The most typical type of business entity to set up in Singapore is a private limited company. Hence, in this guide, we will clarify easy methods to register a private limited firm in Singapore.

A private limited firm is limited by shares and has a separate authorized entity from its shareholders. It’s recognised as a taxable entity in its own right. In consequence, shareholders of a Singapore private limited firm are not liable for its money owed and losses beyond their amount of share capital.

All firms in Singapore have to be registered with the Accounting & Corporate Regulatory Authority (ACRA) and abide by the Companies Act.

What do it’s essential to provide your service provider before you may incorporate the Singapore Firm?

Firm Name

The company name must be approved by ACRA before the Singapore Firm will be incorporated. ACRA will reject a proposed firm name for the aim of incorporation if it is:

identical to another present Firm Name


much like established Names or trademarks reminiscent of Coca-Cola and Temasek


An individual or a corporate entity can turn into Shareholders either by subscribing for shares within the firm or by buying the corporate’s shares. A minimal of at least one corporate or individual shareholder is required. A director and shareholder could be the identical or different person. 100% native or overseas shareholding is allowed. Singapore Corporations Act allows a minimal of one and a maximum of 50 shareholders for a Singapore Private Limited Company. Details of shareholders will seem on public records.

Resident Directors

Singapore Private Limited Company must have no less than one director who must be an “ordinarily” resident in Singapore, which means a Singapore citizen, a Singapore everlasting resident or an individual who holds an Employment Pass/EntrePass with a residential address in Singapore. There is no such thing as a limit on the number of additional native or international directors a Singapore Private Limited Company can appoint. The director must be not less than 18 years of age, and must not be bankrupt or convicted for any criminal malpractice in the past. Information of the directors will seem on public records. Directors may also be shareholders or vice versa.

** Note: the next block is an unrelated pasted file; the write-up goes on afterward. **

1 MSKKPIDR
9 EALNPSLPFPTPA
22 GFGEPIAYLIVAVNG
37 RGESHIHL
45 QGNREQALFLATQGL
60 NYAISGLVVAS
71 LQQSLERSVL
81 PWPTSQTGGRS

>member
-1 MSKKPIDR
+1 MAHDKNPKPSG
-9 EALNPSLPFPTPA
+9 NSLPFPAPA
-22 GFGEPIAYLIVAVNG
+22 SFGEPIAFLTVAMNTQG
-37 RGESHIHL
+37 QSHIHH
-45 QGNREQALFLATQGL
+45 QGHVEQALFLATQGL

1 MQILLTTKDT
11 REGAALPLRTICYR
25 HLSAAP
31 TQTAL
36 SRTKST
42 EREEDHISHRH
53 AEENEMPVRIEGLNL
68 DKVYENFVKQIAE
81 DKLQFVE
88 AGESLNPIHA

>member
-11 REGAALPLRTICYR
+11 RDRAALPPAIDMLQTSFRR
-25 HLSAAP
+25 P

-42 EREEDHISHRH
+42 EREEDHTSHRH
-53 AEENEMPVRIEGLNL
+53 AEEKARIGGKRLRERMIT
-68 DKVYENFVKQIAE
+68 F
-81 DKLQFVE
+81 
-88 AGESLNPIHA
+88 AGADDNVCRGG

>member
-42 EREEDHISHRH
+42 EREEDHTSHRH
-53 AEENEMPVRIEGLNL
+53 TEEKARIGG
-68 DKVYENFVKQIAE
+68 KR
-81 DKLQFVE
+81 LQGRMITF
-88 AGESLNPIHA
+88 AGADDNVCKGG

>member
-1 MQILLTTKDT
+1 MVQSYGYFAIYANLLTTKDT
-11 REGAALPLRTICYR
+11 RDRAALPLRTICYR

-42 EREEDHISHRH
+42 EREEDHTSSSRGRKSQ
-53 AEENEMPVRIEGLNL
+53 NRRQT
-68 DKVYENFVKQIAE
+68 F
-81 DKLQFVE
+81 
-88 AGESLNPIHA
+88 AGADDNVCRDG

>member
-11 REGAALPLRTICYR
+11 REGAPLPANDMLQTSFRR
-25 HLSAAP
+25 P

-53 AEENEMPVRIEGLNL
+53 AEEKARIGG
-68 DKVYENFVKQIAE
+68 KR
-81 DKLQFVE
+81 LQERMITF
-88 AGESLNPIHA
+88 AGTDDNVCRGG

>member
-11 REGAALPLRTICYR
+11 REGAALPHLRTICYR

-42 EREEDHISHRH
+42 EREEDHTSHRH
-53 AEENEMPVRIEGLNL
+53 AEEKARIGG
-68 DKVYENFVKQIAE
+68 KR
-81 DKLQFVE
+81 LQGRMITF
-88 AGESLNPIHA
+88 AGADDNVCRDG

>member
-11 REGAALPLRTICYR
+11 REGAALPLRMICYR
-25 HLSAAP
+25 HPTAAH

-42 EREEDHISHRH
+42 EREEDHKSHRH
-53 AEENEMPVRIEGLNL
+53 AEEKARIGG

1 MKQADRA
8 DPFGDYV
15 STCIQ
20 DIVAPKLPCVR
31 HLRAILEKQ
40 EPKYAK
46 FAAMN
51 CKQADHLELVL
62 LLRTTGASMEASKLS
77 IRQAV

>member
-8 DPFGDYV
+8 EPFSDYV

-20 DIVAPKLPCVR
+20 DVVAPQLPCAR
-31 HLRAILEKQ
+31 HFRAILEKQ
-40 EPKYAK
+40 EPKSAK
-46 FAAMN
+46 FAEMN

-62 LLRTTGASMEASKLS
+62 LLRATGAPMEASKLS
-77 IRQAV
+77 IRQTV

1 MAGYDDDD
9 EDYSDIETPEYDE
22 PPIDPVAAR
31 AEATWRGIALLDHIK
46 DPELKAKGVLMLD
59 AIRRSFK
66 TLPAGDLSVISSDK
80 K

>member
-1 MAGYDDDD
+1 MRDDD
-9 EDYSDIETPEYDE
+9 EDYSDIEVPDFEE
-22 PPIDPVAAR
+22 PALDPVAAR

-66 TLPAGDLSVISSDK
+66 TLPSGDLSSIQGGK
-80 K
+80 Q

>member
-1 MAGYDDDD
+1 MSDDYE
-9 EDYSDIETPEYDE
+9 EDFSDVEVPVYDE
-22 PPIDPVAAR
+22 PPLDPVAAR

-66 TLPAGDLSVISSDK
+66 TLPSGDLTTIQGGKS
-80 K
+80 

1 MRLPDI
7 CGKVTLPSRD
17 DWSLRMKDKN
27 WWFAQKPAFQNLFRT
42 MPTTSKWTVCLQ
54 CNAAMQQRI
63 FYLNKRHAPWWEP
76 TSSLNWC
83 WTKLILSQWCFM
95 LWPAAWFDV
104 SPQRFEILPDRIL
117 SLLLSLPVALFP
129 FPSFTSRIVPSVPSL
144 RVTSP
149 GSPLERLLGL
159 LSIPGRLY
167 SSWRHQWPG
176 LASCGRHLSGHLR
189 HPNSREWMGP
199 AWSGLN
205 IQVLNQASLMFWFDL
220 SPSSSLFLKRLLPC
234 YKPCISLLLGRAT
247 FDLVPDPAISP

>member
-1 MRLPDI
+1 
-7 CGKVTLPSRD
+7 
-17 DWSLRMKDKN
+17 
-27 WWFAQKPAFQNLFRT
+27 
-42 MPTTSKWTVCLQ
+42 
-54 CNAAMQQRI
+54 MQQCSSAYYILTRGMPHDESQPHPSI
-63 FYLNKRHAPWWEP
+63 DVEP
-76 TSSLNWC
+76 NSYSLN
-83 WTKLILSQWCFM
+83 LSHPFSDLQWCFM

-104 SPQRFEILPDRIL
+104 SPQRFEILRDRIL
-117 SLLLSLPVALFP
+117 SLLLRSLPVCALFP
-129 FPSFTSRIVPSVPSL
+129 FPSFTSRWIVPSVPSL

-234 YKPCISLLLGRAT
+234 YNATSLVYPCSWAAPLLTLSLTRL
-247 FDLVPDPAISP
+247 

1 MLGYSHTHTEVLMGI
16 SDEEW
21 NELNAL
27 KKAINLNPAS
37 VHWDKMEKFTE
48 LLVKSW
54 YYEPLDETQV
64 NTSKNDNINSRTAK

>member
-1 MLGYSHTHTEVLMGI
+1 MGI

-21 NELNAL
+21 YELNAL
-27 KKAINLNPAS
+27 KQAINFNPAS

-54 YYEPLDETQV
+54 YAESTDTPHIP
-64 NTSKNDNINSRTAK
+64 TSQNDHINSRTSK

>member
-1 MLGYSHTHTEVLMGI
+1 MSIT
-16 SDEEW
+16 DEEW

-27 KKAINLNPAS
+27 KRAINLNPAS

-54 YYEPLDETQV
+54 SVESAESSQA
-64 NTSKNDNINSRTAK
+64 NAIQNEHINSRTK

Firm Secretary

All Singapore Companies must also appoint a reliable Company Secretary whose major responsibility is to ensure regulatory compliance. The corporate secretary have to be a natural person who is “ordinarily” resident in Singapore. Singapore Companies Act requires companies to every appoint a company secretary within six months of incorporation.

Share Capital/Paid-up Capital

The minimum paid-up capital for registration of a Singapore company is S$1 or its equal in any currencies. The minimum issued capital is one share of par value. “Bearer” shares or “No par value” shares will not be permitted. Share or paid-up capital might be elevated anytime after incorporation of the company.

Registered Address

Corporations should even have a registered office to which all notices and official paperwork could also be despatched and at which the corporate is to keep the assorted registers that it is required to maintain under the law. Each company registered in Singapore is required to have a registered office address. The registered address should be a physical address and cannot be a PO Box. Use of residential address is allowed for certain types of business.

Governance Structure

The governance structure of an organization and the interrelationship between the corporate and its shareholders is ruled by the company’s constitutional documents (the Memorandum of Affiliation and the Articles of Affiliation) as well as by the provisions of the Corporations Act. Note that as of 1/1/2016, the memorandum and articles of affiliation will be merged and renamed right into a single document called the “Constitution”. All present firms incorporated previous to the date, will not be required to merge the documents and simply can continue with their present M&A. It is also not unusual to seek out the members of companies (usually in joint venture arrangements) getting into into ‘shareholder agreements’ as amongst themselves to capture a few of their key rights and obligations in relation to how the company is to be structured and managed.

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